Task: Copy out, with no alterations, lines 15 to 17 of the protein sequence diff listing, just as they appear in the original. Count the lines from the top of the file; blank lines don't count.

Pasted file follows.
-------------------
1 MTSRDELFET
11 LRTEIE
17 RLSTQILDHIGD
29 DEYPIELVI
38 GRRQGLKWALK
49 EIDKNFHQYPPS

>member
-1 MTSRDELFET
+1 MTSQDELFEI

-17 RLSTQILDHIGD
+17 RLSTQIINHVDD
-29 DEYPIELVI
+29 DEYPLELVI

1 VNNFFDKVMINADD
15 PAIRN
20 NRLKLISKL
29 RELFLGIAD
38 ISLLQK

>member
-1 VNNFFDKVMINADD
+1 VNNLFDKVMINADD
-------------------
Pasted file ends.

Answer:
15 PAIRN
20 NRLKLISKL
29 RELFLGIAD